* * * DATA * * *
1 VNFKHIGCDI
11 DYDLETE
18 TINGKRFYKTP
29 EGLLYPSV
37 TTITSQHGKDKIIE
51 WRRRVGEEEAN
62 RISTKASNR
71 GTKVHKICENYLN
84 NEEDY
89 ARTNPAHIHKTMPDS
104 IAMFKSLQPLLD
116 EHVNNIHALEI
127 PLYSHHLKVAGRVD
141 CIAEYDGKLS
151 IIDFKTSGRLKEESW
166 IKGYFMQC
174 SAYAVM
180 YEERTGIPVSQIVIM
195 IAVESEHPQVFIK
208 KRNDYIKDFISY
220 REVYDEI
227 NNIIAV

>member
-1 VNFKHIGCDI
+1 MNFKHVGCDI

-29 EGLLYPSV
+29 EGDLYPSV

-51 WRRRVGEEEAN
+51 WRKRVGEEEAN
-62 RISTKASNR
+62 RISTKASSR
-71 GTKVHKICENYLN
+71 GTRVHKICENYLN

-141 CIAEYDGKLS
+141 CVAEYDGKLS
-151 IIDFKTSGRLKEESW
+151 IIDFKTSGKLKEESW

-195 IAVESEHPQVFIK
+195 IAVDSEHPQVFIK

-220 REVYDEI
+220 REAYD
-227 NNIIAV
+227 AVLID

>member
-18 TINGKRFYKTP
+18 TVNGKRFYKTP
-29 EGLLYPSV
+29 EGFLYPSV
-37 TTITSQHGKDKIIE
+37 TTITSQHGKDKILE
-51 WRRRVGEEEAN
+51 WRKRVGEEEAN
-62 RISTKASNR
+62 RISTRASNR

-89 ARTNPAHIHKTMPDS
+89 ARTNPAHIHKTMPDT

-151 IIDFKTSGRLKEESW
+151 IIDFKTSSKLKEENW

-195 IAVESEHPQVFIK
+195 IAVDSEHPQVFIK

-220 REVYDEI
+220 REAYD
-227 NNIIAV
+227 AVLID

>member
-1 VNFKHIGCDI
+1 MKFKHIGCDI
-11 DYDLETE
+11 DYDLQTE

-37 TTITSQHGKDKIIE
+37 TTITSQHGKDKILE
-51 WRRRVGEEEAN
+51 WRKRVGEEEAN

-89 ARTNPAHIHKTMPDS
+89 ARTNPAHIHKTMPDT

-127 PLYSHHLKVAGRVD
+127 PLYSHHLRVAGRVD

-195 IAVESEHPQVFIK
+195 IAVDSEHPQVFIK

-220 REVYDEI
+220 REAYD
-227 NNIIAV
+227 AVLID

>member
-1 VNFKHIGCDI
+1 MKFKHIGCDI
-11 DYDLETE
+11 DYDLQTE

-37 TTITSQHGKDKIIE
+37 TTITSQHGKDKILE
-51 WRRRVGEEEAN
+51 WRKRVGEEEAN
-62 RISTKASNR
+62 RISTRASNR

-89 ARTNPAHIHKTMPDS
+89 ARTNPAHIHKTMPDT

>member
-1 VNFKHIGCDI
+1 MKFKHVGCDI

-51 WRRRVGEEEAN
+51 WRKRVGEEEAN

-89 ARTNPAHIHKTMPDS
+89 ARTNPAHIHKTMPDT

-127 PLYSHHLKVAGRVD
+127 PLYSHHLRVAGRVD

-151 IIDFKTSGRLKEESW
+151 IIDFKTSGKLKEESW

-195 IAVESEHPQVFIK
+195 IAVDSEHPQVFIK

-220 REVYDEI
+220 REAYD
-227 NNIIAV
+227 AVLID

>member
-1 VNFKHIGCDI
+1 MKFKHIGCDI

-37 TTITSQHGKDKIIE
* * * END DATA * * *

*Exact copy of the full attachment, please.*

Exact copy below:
1 VNFKHIGCDI
11 DYDLETE
18 TINGKRFYKTP
29 EGLLYPSV
37 TTITSQHGKDKIIE
51 WRRRVGEEEAN
62 RISTKASNR
71 GTKVHKICENYLN
84 NEEDY
89 ARTNPAHIHKTMPDS
104 IAMFKSLQPLLD
116 EHVNNIHALEI
127 PLYSHHLKVAGRVD
141 CIAEYDGKLS
151 IIDFKTSGRLKEESW
166 IKGYFMQC
174 SAYAVM
180 YEERTGIPVSQIVIM
195 IAVESEHPQVFIK
208 KRNDYIKDFISY
220 REVYDEI
227 NNIIAV

>member
-1 VNFKHIGCDI
+1 MNFKHVGCDI

-29 EGLLYPSV
+29 EGDLYPSV

-51 WRRRVGEEEAN
+51 WRKRVGEEEAN
-62 RISTKASNR
+62 RISTKASSR
-71 GTKVHKICENYLN
+71 GTRVHKICENYLN

-141 CIAEYDGKLS
+141 CVAEYDGKLS
-151 IIDFKTSGRLKEESW
+151 IIDFKTSGKLKEESW

-195 IAVESEHPQVFIK
+195 IAVDSEHPQVFIK

-220 REVYDEI
+220 REAYD
-227 NNIIAV
+227 AVLID

>member
-18 TINGKRFYKTP
+18 TVNGKRFYKTP
-29 EGLLYPSV
+29 EGFLYPSV
-37 TTITSQHGKDKIIE
+37 TTITSQHGKDKILE
-51 WRRRVGEEEAN
+51 WRKRVGEEEAN
-62 RISTKASNR
+62 RISTRASNR

-89 ARTNPAHIHKTMPDS
+89 ARTNPAHIHKTMPDT

-151 IIDFKTSGRLKEESW
+151 IIDFKTSSKLKEENW

-195 IAVESEHPQVFIK
+195 IAVDSEHPQVFIK

-220 REVYDEI
+220 REAYD
-227 NNIIAV
+227 AVLID

>member
-1 VNFKHIGCDI
+1 MKFKHIGCDI
-11 DYDLETE
+11 DYDLQTE

-37 TTITSQHGKDKIIE
+37 TTITSQHGKDKILE
-51 WRRRVGEEEAN
+51 WRKRVGEEEAN

-89 ARTNPAHIHKTMPDS
+89 ARTNPAHIHKTMPDT

-127 PLYSHHLKVAGRVD
+127 PLYSHHLRVAGRVD

-195 IAVESEHPQVFIK
+195 IAVDSEHPQVFIK

-220 REVYDEI
+220 REAYD
-227 NNIIAV
+227 AVLID

>member
-1 VNFKHIGCDI
+1 MKFKHIGCDI
-11 DYDLETE
+11 DYDLQTE

-37 TTITSQHGKDKIIE
+37 TTITSQHGKDKILE
-51 WRRRVGEEEAN
+51 WRKRVGEEEAN
-62 RISTKASNR
+62 RISTRASNR

-89 ARTNPAHIHKTMPDS
+89 ARTNPAHIHKTMPDT

>member
-1 VNFKHIGCDI
+1 MKFKHVGCDI

-51 WRRRVGEEEAN
+51 WRKRVGEEEAN

-89 ARTNPAHIHKTMPDS
+89 ARTNPAHIHKTMPDT

-127 PLYSHHLKVAGRVD
+127 PLYSHHLRVAGRVD

-151 IIDFKTSGRLKEESW
+151 IIDFKTSGKLKEESW

-195 IAVESEHPQVFIK
+195 IAVDSEHPQVFIK

-220 REVYDEI
+220 REAYD
-227 NNIIAV
+227 AVLID

>member
-1 VNFKHIGCDI
+1 MKFKHIGCDI

-37 TTITSQHGKDKIIE